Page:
Emerging risks and changing customer behavior are shifting the revenue landscape for insurers. These trends call for change in the products and services insurance companies bring to market.

Historically, insurers have relied on risk models and actuarial tables to know how to develop and price their products. In recent years, we saw many of those once reliable risk models upended.

For example, catastrophic events linked to climate change have forced changes for P&C insurers. They have responded to record losses with new products and pricing. Meanwhile, the rapidly aging population and increasing cost of eldercare have constrained what insurers can offer in long-term care products.

While insurers have seen these impacts coming for decades, new emerging risks call for more urgent changes. Accenture’s 2021 Global Risk Management Study included interviews with 91 senior risk management executives from the insurance industry. These executives identify the trends their companies need to address in their product portfolios with urgency.

1. Increasing sophistication and frequency of cyber threats

In addition to the financial and operational challenges cyber incidents pose for insurers themselves, they are also driving customer demand for protection. More insurance risk managers identify the trend in cyber threats as an urgent need than any other trend.

The urgency for insurers may be driven in large part by the surge in ransomware attacks. Cyber criminals have been known to set ransom demands based on the victim’s insurance coverage.

In our Insurance Revenue Landscape 2025 report, we estimate the global revenue opportunity to arise from cyber threats at $25 billion. That’s not limited to cyber insurance per se, but also includes pre- and post-incident advisory servicing. This is an area where continued disruption in the value chain will have insurers, reinsurers, and brokers delving more into advisory and risk management.

2. Increased consumer demand for bundled insurance and non-insurance services

In light of elevated uncertainty, there is new opportunity for insurers in bundling risk solutions and partnering with adjacent industries to serve the full range of customer needs. Personal lines consumers are looking for holistic protection from all forms of controllable adversity. They have largely stopped differentiating between P&C, health, fitness/wellness, and wealth management products. In our Insurance Consumer Study 2021, 83% say they would be willing to share data with their insurers in relation to discounts on non-insurance products or services.

3. Increased consumer demand for digital servicing

Such industry and product convergences create questions for insurers on how they will present offers to existing customers and how they will present and underwrite offers for new products and services. It also challenges insurers to decide where they will compete and where they will partner with other players in the ecosystem.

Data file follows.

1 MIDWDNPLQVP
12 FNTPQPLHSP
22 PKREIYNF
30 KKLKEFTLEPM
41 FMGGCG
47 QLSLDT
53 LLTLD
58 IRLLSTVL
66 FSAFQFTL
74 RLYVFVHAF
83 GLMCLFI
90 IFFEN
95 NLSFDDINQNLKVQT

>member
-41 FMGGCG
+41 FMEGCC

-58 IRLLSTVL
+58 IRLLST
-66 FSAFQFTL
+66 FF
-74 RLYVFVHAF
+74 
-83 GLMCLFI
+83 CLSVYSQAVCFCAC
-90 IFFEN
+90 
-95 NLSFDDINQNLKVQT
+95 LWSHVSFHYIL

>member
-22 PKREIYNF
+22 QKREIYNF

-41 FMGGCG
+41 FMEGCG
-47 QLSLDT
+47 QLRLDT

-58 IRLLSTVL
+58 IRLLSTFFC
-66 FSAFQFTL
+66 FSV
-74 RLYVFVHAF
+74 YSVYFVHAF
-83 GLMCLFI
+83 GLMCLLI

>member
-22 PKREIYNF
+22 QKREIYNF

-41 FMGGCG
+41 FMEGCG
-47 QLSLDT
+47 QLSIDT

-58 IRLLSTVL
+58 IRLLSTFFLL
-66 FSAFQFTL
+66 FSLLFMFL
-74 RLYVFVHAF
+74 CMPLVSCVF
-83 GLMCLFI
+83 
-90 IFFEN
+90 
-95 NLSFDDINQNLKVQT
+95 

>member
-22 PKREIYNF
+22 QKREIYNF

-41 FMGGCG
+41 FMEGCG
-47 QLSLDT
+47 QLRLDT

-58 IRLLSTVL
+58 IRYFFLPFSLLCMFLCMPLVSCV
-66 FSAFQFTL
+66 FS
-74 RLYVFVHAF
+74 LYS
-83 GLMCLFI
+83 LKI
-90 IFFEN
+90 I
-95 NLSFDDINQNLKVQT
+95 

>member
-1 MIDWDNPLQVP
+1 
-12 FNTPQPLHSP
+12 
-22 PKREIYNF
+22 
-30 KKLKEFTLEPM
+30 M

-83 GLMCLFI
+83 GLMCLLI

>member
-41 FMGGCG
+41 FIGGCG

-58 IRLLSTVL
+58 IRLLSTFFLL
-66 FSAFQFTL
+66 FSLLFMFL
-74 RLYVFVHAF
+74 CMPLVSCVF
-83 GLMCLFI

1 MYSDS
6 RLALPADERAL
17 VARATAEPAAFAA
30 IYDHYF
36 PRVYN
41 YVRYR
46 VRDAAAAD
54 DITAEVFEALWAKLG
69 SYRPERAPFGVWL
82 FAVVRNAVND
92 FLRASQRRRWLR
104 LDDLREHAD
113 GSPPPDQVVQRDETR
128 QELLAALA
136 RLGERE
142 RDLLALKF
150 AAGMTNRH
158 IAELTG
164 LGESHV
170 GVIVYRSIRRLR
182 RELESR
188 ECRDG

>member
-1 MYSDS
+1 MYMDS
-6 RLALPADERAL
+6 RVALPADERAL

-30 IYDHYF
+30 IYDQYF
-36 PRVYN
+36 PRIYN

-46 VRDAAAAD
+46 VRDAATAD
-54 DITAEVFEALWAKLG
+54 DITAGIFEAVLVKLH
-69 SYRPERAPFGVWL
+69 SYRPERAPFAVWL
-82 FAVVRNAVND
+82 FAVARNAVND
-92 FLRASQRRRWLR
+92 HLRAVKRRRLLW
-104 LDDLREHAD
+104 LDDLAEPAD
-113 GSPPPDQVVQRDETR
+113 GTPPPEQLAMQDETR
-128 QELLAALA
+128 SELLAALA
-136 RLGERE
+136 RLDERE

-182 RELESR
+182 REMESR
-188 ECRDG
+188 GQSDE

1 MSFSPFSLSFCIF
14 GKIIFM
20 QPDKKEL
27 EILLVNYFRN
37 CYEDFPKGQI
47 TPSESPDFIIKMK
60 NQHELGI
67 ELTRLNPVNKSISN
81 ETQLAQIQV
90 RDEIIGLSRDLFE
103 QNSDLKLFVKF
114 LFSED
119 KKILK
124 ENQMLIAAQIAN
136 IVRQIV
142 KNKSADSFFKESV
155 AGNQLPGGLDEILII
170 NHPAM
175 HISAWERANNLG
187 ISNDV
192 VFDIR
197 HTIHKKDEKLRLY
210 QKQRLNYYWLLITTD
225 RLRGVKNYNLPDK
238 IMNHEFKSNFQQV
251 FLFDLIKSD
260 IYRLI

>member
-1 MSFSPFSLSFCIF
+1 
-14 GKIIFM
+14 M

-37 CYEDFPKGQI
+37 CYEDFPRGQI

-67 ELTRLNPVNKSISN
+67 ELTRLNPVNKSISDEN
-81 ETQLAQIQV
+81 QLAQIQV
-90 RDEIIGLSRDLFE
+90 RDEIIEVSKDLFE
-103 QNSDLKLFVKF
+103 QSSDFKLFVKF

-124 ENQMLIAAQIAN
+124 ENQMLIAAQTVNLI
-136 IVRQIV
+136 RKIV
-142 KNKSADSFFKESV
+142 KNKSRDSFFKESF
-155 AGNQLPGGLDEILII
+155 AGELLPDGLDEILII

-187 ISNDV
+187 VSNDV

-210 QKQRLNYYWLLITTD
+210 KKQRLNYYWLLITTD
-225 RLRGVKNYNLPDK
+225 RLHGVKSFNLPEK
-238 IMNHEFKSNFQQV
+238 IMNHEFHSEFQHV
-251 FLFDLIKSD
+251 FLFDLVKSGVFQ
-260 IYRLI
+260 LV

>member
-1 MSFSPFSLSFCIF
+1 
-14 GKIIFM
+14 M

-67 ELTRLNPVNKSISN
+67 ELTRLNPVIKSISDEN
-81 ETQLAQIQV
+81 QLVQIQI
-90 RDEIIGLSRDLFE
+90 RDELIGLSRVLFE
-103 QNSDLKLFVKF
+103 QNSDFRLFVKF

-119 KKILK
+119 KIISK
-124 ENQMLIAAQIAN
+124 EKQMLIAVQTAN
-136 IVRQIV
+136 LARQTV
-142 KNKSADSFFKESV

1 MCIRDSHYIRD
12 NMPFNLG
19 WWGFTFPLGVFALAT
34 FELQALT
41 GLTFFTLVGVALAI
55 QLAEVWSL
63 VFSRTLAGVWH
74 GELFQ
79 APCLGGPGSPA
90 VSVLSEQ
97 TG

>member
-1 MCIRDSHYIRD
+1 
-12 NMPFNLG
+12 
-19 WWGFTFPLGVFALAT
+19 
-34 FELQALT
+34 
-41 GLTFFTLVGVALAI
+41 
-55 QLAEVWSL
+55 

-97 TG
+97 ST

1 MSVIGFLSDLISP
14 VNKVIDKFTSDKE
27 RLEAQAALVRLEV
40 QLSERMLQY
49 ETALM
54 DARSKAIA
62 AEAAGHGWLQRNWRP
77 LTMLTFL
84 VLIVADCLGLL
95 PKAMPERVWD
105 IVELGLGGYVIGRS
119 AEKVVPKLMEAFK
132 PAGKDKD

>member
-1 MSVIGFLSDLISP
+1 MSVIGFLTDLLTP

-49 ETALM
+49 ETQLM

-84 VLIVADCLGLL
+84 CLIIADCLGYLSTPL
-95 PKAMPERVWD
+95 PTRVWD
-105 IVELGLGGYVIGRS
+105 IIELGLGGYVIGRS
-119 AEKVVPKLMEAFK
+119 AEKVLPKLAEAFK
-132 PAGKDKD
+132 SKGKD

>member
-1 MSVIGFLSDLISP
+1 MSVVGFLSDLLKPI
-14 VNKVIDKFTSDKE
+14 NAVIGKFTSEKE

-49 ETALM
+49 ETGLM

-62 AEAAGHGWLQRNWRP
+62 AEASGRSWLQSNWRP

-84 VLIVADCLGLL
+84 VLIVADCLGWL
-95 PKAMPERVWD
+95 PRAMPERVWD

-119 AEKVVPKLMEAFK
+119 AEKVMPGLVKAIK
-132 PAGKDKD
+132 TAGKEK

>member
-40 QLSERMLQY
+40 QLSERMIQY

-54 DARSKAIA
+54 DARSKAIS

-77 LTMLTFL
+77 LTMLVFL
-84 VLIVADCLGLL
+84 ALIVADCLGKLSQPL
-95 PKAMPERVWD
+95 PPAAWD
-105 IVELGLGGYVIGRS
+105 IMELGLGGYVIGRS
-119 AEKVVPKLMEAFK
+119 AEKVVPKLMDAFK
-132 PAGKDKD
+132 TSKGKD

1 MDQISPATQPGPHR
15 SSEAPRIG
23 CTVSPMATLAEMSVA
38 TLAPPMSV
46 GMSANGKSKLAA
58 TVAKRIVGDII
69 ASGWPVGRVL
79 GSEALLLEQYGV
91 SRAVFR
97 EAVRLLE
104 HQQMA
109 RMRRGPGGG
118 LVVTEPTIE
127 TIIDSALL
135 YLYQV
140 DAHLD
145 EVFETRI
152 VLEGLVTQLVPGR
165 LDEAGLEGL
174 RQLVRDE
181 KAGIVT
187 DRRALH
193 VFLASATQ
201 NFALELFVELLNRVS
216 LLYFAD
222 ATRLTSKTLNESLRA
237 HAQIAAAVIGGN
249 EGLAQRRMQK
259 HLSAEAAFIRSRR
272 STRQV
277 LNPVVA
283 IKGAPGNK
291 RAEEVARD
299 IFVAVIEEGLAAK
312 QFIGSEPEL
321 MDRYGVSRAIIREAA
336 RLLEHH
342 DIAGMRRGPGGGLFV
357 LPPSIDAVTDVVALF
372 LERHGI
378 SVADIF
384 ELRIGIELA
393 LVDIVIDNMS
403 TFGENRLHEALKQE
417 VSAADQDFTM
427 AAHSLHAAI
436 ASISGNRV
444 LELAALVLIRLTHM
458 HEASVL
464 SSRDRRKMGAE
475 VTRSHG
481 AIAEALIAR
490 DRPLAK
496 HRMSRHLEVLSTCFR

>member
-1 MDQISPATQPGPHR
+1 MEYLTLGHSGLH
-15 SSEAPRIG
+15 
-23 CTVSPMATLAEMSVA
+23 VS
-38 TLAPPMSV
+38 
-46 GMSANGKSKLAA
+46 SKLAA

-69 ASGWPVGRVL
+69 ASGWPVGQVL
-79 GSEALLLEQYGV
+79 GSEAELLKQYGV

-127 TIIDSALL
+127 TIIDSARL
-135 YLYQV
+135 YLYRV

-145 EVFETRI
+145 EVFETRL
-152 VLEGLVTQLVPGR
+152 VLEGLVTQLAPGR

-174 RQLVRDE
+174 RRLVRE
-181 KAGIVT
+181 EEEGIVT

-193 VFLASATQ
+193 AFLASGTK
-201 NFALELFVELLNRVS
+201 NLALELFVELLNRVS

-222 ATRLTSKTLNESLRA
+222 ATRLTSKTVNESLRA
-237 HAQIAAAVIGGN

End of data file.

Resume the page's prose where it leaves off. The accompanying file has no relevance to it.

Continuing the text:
For example, the race to own in-vehicle platforms is on with automakers and tech giants as contenders. Whoever comes out ahead in that race will look for insurers who can help create a seamless car-buying experience with smooth digital underwriting. The insurers who succeed as platform partners pave the road to AI-led claims, vehicle-to-home integrations, and usage- and behavior-based insurance offers.

4. Growth of technology adoption among customers

Demand for digitally enabled products and services crosses personal and commercial lines of business. As operating in a virtual world increasingly becomes a matter of survival for many businesses, they may be exposed to new areas of risk and underinsured. For example, the growing adoption of cloud storage and insights built on customer data among small- and mid-size businesses may be outpacing user understanding of the accompanying, emerging threats.

5. The emergence of new competitors and platforms

Insurers continue to experience compressive disruption. They are being pushed to high-capital, low-return portions of the value chain. Meanwhile new entrants are finding ways to claim higher, service-based returns from areas like distribution, new connected products, and convergence plays in health.

Insurance risk managers see the need to reimagine the way insurers provide and sell insurance. Otherwise, insurers will continue down the path of compressive disruption while new entrants step into the breach with customers.

6. Increasing social and political unrest

In addition to the impacts of climate change and COVID-19, business interruption linked to civil unrest further drives underlying change in the risk-adjusted cost of capital. Insurers are pulling all the levers to maintain financial resilience and the capital reserves needed to continue underwriting.

7. Growth of the gig/freelance economy

The gig or freelance economy is shattering traditional boundaries between small business and personal risk. As more workers move to freelance work either full- or part-time, their homes and automobiles are getting used for business purposes. Insurers have opportunity to offset premium reductions from fewer owned assets with increased revenues from more usage of assets in a growing sharing economy. As we reported in our Insurance Revenue Landscape 2025 report, we anticipate global revenues from the sharing economy to grow by $40 billion.

Risk models still matter

Almost 90% percent of risk management executives we surveyed say the monetization of risk data and models represent a revenue opportunity for insurers. We agree and are bullish on the value risk models bring. With robust data, predictive and prescriptive analytics, and AI solutions, the models can evolve to help mitigate and manage risk in a shifting revenue landscape.


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